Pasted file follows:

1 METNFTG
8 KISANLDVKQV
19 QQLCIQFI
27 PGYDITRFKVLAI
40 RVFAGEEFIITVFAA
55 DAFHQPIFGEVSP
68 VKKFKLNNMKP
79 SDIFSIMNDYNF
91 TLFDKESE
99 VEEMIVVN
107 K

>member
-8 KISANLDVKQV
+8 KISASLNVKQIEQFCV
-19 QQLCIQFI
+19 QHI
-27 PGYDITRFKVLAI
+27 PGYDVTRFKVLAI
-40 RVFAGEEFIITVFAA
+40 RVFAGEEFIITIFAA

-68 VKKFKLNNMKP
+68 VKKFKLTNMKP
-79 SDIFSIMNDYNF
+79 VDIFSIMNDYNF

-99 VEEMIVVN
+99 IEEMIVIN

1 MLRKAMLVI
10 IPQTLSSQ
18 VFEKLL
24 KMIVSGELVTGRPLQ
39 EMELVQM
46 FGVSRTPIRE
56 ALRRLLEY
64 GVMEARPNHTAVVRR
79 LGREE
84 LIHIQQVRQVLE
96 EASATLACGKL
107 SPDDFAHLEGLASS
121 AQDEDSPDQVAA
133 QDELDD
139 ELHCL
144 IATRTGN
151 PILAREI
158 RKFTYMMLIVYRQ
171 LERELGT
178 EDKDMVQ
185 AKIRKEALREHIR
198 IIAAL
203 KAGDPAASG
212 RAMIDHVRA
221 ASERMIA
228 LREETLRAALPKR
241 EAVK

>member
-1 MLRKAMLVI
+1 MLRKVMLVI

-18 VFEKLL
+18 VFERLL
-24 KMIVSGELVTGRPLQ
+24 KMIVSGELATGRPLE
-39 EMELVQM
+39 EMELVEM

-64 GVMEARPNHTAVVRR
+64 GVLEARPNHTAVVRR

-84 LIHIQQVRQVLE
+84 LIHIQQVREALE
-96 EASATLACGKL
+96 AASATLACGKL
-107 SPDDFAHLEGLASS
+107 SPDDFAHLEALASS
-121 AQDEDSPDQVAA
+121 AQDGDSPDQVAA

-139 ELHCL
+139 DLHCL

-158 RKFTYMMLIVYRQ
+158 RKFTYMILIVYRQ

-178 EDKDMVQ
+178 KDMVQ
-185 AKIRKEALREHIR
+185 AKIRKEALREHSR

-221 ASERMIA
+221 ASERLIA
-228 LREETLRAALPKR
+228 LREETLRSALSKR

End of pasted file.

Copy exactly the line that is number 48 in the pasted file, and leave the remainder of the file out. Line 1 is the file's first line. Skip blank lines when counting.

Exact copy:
198 IIAAL